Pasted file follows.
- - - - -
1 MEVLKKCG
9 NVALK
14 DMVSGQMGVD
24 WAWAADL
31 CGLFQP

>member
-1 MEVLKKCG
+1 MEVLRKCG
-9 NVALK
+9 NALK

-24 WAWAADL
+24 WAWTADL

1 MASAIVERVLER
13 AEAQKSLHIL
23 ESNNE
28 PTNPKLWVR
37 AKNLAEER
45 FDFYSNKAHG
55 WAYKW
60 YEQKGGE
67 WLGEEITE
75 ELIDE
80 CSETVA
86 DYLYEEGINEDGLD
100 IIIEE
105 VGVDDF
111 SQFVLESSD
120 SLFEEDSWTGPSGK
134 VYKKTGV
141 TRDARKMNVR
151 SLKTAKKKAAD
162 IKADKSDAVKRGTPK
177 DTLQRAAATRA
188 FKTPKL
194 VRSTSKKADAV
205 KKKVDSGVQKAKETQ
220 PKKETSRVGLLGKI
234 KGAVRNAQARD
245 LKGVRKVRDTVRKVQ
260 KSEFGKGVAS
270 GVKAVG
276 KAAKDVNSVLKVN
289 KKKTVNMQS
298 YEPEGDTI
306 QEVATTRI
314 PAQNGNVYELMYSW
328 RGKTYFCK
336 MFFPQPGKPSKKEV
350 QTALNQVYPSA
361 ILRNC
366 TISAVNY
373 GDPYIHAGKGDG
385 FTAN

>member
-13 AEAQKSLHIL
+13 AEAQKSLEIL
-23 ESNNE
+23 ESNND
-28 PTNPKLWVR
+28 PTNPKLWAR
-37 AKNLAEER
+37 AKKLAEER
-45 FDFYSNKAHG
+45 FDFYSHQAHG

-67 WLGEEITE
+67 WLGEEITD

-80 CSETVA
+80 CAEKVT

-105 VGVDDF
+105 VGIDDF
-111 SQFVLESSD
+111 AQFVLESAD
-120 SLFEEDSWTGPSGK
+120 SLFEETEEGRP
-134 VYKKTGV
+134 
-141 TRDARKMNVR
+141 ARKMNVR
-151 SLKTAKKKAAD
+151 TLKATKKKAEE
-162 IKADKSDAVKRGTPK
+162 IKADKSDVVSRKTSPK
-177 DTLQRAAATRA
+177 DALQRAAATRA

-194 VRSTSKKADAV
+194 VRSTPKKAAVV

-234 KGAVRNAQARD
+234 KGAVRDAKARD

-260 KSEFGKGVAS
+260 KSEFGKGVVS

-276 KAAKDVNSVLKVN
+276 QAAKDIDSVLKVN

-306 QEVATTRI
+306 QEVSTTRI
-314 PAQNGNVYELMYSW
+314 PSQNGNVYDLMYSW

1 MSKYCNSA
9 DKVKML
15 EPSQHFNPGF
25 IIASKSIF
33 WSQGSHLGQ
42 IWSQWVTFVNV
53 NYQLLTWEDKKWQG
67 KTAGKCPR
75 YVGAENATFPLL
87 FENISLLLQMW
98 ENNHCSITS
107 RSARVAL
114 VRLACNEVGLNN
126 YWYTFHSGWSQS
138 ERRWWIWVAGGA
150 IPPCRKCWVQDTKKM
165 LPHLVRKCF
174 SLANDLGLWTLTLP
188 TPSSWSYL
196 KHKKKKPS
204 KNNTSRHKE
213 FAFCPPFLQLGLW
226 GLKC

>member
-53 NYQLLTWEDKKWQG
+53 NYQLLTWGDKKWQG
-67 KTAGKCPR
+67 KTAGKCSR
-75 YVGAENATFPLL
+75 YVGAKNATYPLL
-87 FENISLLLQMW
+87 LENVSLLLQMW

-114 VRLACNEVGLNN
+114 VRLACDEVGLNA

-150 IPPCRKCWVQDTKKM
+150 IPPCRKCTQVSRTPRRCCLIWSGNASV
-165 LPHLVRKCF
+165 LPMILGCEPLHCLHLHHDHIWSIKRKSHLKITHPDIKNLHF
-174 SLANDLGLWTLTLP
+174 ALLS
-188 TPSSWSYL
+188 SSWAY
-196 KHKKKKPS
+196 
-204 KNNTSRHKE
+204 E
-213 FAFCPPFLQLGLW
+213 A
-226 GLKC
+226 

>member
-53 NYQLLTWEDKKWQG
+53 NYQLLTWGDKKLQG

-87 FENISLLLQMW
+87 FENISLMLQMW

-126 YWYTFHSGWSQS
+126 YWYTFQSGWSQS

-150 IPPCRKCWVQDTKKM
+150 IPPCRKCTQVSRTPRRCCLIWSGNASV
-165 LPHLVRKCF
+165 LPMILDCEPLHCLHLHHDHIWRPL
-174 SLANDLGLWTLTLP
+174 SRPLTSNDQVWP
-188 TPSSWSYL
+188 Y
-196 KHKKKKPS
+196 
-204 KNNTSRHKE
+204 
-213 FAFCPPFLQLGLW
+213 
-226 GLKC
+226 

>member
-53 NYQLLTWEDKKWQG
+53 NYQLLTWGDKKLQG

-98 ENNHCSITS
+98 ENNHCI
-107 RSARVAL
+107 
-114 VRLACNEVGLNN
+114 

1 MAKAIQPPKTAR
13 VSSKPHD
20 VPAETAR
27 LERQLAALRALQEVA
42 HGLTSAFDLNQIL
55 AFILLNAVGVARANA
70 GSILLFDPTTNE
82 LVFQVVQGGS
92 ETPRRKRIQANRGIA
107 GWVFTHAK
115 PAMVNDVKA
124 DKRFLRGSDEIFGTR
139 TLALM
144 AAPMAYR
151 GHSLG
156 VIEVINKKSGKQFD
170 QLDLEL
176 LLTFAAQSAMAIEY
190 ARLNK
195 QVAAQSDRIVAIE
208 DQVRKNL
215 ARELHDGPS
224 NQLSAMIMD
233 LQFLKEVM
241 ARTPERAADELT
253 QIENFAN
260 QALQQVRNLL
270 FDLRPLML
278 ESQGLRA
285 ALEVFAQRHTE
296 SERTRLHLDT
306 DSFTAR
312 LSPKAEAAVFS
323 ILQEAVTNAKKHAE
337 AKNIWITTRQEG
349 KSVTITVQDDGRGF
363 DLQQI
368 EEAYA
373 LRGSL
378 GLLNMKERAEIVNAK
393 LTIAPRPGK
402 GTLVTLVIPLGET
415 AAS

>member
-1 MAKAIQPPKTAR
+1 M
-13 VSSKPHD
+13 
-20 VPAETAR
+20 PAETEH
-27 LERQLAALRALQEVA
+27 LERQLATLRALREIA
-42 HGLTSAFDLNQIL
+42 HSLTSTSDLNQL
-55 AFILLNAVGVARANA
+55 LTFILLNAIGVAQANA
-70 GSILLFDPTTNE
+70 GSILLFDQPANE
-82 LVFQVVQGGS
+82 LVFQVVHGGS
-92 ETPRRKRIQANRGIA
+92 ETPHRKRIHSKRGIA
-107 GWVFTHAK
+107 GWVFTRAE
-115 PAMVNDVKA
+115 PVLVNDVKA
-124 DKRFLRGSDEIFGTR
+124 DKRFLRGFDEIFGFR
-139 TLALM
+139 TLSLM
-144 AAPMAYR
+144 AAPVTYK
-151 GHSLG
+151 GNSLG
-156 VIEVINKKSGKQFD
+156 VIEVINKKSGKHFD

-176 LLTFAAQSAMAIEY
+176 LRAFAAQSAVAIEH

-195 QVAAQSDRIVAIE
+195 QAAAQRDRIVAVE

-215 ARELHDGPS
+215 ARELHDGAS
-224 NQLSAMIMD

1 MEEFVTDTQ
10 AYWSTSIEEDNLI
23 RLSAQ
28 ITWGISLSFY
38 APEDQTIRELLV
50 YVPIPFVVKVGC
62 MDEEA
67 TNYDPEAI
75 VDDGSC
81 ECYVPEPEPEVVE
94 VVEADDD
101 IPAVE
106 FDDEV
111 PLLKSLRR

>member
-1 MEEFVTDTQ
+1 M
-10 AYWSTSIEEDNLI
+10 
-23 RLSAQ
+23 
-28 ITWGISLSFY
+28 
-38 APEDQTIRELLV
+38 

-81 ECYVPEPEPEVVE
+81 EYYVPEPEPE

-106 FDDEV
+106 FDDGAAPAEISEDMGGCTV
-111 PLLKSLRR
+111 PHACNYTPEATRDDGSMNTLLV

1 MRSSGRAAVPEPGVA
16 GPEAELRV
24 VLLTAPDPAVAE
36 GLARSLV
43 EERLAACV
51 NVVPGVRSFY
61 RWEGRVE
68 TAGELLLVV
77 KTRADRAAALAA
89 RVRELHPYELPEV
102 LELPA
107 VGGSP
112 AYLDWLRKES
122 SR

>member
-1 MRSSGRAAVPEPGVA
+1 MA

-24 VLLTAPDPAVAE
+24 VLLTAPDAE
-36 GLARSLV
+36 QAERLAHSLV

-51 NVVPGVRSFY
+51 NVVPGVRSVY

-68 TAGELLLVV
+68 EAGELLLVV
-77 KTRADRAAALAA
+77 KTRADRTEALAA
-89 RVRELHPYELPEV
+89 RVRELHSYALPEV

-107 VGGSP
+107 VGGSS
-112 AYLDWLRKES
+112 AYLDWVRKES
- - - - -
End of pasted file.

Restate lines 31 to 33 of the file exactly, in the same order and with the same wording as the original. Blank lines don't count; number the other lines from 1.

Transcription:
151 SLKTAKKKAAD
162 IKADKSDAVKRGTPK
177 DTLQRAAATRA